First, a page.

Zelenskiy overtakes Putin in Russian popularity polls as Russians become increasingly vocal

Zelenskiy overtakes Putin in Russian popularity polls as Russians become increasingly vocal
The brutal treatment of actor Pavel Ustinov (pictured) by police has added to calls for change in Russia, where political developments in Ukraine are being watched closely.
By Ben Aris in Berlin September 18, 2019

The popularity of Ukrainian President Volodymyr Zelenskiy has overtaken that of Russian President Vladimir Putin  according to Russian independent pollster the Levada Center and Ukrainian pollster Ratings Group found, just as Russian get more vocal in calling out the state's injustices.

According to the later, Zelenskiy's popularity has risen from 58% in July to 71% in August/September according to Ratings Group poll in September, overtaking Putin for the first time. The Russian president has seen his popularity fall slightly from 68% to 67% over the same period, according to a Levada poll

Zelenskiy was swept to power in a landslide victory in April and after his party followed up with another landslide in the July general election, his government has thrown itself into the game with a welter of high profile anti-corruption legislation. Zelenskiy also pulled off a major PR victory by organising a POW swap with Russia, the first major exchange of prisoners since hostilities began five years ago.

The result is Zelenskiy's popularity at home has soared with a majority of Ukrainians believing the country is going in the right direction for the first time since the Euromaidan demonstrations in 2014. And Zelenskiy's personal popularity continues to rise fast, even as Ukraine’s reputation amongst the international community has taken a body blow after the house of former National Bank of Ukraine (NBU) governor Valeria Gontareva was torched in an arson attack on September 17.

However, now Zelenskiy's popularity has spilled over into Russia. Ukraine just held two of the most vibrant and hotly disputed elections in the last three decades in Eastern Europe that were widely followed in Russia. The official Russian broadcasters tried to play down Ukraine’s elections and muddy the water, but as bne IntelliNews reported, the influence of state controlled TV has been falling fast in recent years as most young people have moved online to get their news and the whole Ukrainian show was live streamed on the internet with Zelenskiy making heavy use of social media in this campaign.

The real choice offered Ukrainian voters and the heat of the campaigns stands in stark contrast to the turgid nature of the recent Moscow city government elections and the brutal police beatings protestors received when the leading opposition candidates tried to demonstrate against the authorities' decision to bar most of them from the election.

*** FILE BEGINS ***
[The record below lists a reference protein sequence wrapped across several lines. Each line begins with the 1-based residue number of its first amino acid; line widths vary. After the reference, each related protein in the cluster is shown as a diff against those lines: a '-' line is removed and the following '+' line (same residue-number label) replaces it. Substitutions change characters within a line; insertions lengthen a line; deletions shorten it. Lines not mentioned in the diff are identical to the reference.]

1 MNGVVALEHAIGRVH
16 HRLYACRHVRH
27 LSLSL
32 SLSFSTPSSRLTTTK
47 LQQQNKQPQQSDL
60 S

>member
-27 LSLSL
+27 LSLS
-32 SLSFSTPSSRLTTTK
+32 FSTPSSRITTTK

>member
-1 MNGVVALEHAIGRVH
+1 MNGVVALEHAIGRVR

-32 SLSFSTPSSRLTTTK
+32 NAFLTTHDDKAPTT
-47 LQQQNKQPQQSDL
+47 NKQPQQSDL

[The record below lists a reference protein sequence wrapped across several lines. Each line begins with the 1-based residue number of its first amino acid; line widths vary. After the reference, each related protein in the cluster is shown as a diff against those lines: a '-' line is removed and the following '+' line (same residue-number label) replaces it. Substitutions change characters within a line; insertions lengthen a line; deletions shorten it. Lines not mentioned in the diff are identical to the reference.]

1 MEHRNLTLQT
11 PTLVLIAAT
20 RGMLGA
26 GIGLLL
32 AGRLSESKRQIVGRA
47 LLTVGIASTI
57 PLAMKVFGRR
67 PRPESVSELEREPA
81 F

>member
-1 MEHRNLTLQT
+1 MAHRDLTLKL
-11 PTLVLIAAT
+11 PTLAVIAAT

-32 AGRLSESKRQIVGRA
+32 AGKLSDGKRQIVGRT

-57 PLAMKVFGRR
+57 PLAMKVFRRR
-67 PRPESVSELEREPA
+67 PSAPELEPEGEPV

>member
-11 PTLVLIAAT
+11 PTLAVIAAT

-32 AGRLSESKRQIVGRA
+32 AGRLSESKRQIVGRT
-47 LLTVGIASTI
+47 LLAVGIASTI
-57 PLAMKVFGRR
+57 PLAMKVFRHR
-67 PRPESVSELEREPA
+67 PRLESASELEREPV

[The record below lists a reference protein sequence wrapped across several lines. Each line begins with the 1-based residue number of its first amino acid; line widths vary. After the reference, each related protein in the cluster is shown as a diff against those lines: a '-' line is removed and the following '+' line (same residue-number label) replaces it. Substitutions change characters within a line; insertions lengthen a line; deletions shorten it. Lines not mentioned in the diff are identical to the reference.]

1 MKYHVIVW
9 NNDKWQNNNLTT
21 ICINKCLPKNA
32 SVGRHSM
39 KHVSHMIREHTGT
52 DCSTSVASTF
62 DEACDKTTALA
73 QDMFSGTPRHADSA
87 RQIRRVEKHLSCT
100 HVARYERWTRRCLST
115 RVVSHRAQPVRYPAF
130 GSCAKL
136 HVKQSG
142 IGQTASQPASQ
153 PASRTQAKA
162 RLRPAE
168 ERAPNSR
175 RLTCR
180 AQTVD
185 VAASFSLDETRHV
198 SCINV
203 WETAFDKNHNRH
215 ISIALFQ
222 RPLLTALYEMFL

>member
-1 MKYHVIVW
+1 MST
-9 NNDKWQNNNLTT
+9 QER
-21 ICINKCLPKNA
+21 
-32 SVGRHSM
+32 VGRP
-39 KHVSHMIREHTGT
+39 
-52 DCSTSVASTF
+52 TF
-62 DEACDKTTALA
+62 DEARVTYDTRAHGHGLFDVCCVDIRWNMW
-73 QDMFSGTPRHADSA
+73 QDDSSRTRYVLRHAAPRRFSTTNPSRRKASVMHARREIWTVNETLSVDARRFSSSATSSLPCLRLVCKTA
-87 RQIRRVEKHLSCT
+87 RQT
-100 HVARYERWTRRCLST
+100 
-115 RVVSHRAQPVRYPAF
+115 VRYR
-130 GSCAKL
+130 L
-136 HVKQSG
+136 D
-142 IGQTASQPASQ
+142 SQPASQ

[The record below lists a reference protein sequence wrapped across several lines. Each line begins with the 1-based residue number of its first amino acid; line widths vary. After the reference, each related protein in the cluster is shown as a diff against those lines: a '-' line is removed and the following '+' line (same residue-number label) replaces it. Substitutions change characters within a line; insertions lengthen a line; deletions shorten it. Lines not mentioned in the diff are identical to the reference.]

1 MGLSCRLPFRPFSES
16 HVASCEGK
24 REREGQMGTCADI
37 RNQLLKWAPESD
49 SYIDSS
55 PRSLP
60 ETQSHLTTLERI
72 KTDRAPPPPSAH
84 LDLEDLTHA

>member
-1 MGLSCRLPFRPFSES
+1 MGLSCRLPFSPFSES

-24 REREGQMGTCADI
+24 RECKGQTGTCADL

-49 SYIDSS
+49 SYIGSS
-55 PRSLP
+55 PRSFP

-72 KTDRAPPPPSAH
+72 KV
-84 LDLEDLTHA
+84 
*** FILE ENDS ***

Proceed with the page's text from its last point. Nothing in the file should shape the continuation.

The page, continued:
Ukraine is now playing a complicated role in Russian politics where it is not leading the way per se, but it is certainly informing Russians of alternatives and fuelling a process of political maturation that is clearly under way.

While Putin still maintains tight control over the political process there has been a noticeable mushrooming of dissent in the public forum and increasingly from inside the establishment.

The first noticeable rebellion against the authorities came in August when investigative reporter Ivan Golunov was arrested on trumped up drug charges. The reaction from the press was for the three largest newspapers to run identical front pages the next days saying “I am/We are Ivan Golunov” that drew on the solidarity around the journalists killed in Paris in the Charlie Hebdo massacre in 2015. (The Cyrillic characters for “I” and “We” were intertwined in the headlines, and the image has since become something of an icon for press protests.) The impact of the newspaper protest was powerful enough for the state to back down, admit errors and release Golunov.

This week another case surfaced when the twenty-something actor Pavel Ustinov was given a 40-month sentence in a Siberian penal colony for assaulting a riot police officer during the recent Moscow demonstrations. Prosecutors claim that Ustinov provoked police and dislocated one officer’s arm. The trouble is copious videos show that no such thing happened and four OMON riot police apparently singled out Ustinov from a crowd and beat him before dragging him away. The video evidence was ruled inadmissible by the judge.

The blatantness of this miscarriage of justice has caused yet another outpouring of moral outrage and another “I am/We are Pavel Ustinov” on social media. The difference is that some of Russia’s biggest household names have put their names behind the cause, including a group of priests from the Russian Orthodox Church who wrote an open letter saying the case “makes a mockery of justice”. Most surprisingly of all RT's editor-in-chief Margarita Simonyan, who is normally a mouthpiece of the administration, joined the campaign.

"Injustice brings down governments," Simonyan posted on Twitter. She has allowed the story to run on both the online and English language versions of RT.

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